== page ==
Court denies liquidator’s appointment due to lack of independence

The recent Federal Court (Court) decision of Hooke v Bux Global Limited (No. 6) [2018] FCA 1545 provides liquidators with a reminder, in no uncertain terms, about the importance of liquidator independence and the Court’s perception of liquidator independence.

In this case, Colvin J (amongst other things) held that a potential appointee as liquidator of Bux Global Limited (Company) did not meet the requirement of being independent and being seen to be completely independent for the purposes of undertaking the liquidation of the Company.1

Background facts

The principal business of the Company was related to a mobile phone application which was intended to simplify the international transfer of funds by providing a platform whereby users could transfer funds in different currencies from one account to another within the application (App).

To enable the development of the App, the Company had raised funds in the region of $65 million from investors, on the basis of representations that the company that would actually manage the App would undergo an initial public offering (IPO) and that the investors would hold shares in that company (App Company).  The IPO never took place, and the Company made offers of shares in breach of the fundraising provisions in the Corporations Act.2 

The directors of the Company engaged in other, questionable behaviour, including:

  • taking steps to ‘phoenix’ the App Company into another company;
  • entering into a licence agreement whereby the counterparty, 2WayWorld may take over the assets of the Company in the event that certain costs were not met by the Company; and
  • using funds raised for the development of the App to meet personal expenses.

Questions were also raised as to whether the App was even operational – the administrator of the Company at the time, Mr Beattie gave evidence that he was unable to locate the App on either the Android or Apple App Stores.

On 4 October 2018, the same date on which Mr Beattie was appointed administrator of the Company by its directors, Colvin J made orders appointing Martin Jones (Mr Jones) and Andrew Smith (Mr Smith) provisional liquidators of the Company.  Those orders were then stayed.

 The decision

Mr Beattie put forward number of reasons as to why he should be appointed, including (but not limited to) that:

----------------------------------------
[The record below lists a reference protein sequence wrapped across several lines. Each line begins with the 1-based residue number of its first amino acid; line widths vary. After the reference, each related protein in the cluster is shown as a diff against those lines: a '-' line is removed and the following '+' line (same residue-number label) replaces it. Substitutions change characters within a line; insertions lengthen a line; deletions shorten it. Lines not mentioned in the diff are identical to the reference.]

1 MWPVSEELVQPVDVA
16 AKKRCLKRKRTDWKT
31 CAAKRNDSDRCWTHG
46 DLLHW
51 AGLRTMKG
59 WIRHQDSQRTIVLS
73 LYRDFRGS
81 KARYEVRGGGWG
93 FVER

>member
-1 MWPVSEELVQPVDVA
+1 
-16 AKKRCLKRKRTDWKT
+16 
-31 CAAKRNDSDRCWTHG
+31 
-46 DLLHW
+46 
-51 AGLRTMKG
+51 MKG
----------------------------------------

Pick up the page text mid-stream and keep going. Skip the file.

• he was suitably qualified;
  • he had undertaken a significant amount of work in investigations since his appointment and there would be a duplication of costs if another practitioner was appointed;
  • the Company’s registered office and business appeared to have been conducted out of offices in New South Wales (where Mr Beattie was based);
  • he was capable of bringing an independent mind to the appointment; and
  • he had possession of a number of books and records of the Company.3

In making his decision, Colvin J cited a number of well established authorities in emphasising that, first and foremost, liquidators must be independent and be seen to be completely independent.4

In response to Mr Beattie’s claim that it was not unusual that the directors of the Company specifically selected him to be appointed as liquidator of the Company, Colvin J noted that this was “no ordinary liquidation”.5 To that end, it was held that in order to determine whether a potential appointee satisfies the requirement of independence, the question must be viewed in the context of the particular circumstances in which the company is being ordered to be wound up.6

Further, Shampagne Australia Pty Ltd (Shampagne Pty Ltd), which claimed to be a secured creditor of the Company, provided Mr Beattie with an up-front payment of $60,000 for Mr Beattie’s initial remuneration and expenses relating to the administration of the Company.  However, Shampagne Pty Ltd was found to be a company related to the Company.

The Court ultimately found that the Company had been trading solely through financial support given by Shampagne Pty Ltd, and as a result, took the view that Mr Beattie did not meet the requirement of being seen to be completely independent for the purposes of undertaking the liquidation of the Company.

Mr Jones and Mr Smith were subsequently appointed as joint and several liquidators of the Company.

Lavan comment

This decision provides an important reminder to practitioners about their ability to accept appointments in situations where it is possible that doubt may be cast on their independence.

This decision also acknowledges that the Court’s view of the independence of a potential appointee will be influenced by the context and circumstances surrounding the distressed company. First and foremost, liquidators must be independent and be seen to be completely independent.

Disclaimer – the information contained in this publication does not constitute legal advice and should not be relied upon as such. You should seek legal advice in relation to any particular matter you may have before relying or acting on this information. The Lavan team are here to assist.
Joseph Abberton
Restructuring & Insolvency


[1] Hooke v Bux Global Limited (No. 6) [2018] FCA 1545 at [26].

[2] 2001 (Cth)

[3] Hooke v Bux Global Limited (No. 6) [2018] FCA 1545 at [17].

[4] Re Allebart Pty Ltd (in liq) [1971] 1 NSWLR 24 at 28-30; Re National Safety Council of Australia [1990] VR 29 at 32-34; Advance Housing Pty Ltd (in liq) v Newcastle Classic Developments Pty Ltd (1994) 14 ACSR 230 at 233-234 and Deputy Commissioner of Taxation v Barroleg Pty Ltd [1997] NSWSC 428; (1997) 25 ACSR 167 at 174.

[5] Hooke v Bux Global Limited (No. 6) [2018] FCA 1545 at [23].

[6] Ibid.